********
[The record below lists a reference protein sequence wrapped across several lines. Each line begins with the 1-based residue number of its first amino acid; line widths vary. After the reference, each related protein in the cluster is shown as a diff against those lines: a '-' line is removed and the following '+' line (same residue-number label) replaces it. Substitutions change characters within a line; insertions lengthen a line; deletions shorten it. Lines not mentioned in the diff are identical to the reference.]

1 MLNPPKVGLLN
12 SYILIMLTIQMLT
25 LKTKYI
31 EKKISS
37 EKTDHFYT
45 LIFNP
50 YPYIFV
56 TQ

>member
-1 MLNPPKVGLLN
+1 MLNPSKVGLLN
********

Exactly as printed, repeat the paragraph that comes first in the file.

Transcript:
[The record below lists a reference protein sequence wrapped across several lines. Each line begins with the 1-based residue number of its first amino acid; line widths vary. After the reference, each related protein in the cluster is shown as a diff against those lines: a '-' line is removed and the following '+' line (same residue-number label) replaces it. Substitutions change characters within a line; insertions lengthen a line; deletions shorten it. Lines not mentioned in the diff are identical to the reference.]